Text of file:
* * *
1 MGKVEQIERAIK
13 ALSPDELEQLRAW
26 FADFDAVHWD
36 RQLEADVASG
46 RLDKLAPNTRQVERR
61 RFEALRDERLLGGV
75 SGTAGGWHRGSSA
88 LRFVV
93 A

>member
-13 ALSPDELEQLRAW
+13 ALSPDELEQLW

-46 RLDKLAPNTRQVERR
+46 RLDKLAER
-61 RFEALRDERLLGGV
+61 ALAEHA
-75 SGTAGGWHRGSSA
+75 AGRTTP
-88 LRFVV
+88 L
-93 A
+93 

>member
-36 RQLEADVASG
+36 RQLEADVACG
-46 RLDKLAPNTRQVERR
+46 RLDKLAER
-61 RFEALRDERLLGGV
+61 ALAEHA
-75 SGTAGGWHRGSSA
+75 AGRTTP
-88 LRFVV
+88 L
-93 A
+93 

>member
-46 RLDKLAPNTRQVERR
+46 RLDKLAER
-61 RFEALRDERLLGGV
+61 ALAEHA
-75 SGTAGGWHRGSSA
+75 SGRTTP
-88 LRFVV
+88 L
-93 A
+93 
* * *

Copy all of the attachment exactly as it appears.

1 MGKVEQIERAIK
13 ALSPDELEQLRAW
26 FADFDAVHWD
36 RQLEADVASG
46 RLDKLAPNTRQVERR
61 RFEALRDERLLGGV
75 SGTAGGWHRGSSA
88 LRFVV
93 A

>member
-13 ALSPDELEQLRAW
+13 ALSPDELEQLW

-46 RLDKLAPNTRQVERR
+46 RLDKLAER
-61 RFEALRDERLLGGV
+61 ALAEHA
-75 SGTAGGWHRGSSA
+75 AGRTTP
-88 LRFVV
+88 L
-93 A
+93 

>member
-36 RQLEADVASG
+36 RQLEADVACG
-46 RLDKLAPNTRQVERR
+46 RLDKLAER
-61 RFEALRDERLLGGV
+61 ALAEHA
-75 SGTAGGWHRGSSA
+75 AGRTTP
-88 LRFVV
+88 L
-93 A
+93 

>member
-46 RLDKLAPNTRQVERR
+46 RLDKLAER
-61 RFEALRDERLLGGV
+61 ALAEHA
-75 SGTAGGWHRGSSA
+75 SGRTTP
-88 LRFVV
+88 L
-93 A
+93 